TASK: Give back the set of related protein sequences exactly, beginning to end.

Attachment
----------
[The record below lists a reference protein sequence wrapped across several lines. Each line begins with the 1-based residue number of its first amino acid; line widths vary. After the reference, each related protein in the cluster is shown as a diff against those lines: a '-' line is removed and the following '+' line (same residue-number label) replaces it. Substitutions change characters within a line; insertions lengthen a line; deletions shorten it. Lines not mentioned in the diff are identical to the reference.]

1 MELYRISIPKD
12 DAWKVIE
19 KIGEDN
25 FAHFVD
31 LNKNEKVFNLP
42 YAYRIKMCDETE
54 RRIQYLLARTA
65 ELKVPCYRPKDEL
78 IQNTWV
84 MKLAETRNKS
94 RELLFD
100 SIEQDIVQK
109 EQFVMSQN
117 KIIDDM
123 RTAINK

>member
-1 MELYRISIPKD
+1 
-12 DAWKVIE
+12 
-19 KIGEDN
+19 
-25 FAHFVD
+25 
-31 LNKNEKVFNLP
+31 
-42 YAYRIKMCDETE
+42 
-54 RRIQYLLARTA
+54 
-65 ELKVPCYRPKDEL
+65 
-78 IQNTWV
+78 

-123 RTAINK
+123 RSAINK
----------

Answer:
[The record below lists a reference protein sequence wrapped across several lines. Each line begins with the 1-based residue number of its first amino acid; line widths vary. After the reference, each related protein in the cluster is shown as a diff against those lines: a '-' line is removed and the following '+' line (same residue-number label) replaces it. Substitutions change characters within a line; insertions lengthen a line; deletions shorten it. Lines not mentioned in the diff are identical to the reference.]

1 MELYRISIPKD
12 DAWKVIE
19 KIGEDN
25 FAHFVD
31 LNKNEKVFNLP
42 YAYRIKMCDETE
54 RRIQYLLARTA
65 ELKVPCYRPKDEL
78 IQNTWV
84 MKLAETRNKS
94 RELLFD
100 SIEQDIVQK
109 EQFVMSQN
117 KIIDDM
123 RTAINK

>member
-1 MELYRISIPKD
+1 
-12 DAWKVIE
+12 
-19 KIGEDN
+19 
-25 FAHFVD
+25 
-31 LNKNEKVFNLP
+31 
-42 YAYRIKMCDETE
+42 
-54 RRIQYLLARTA
+54 
-65 ELKVPCYRPKDEL
+65 
-78 IQNTWV
+78 

-123 RTAINK
+123 RSAINK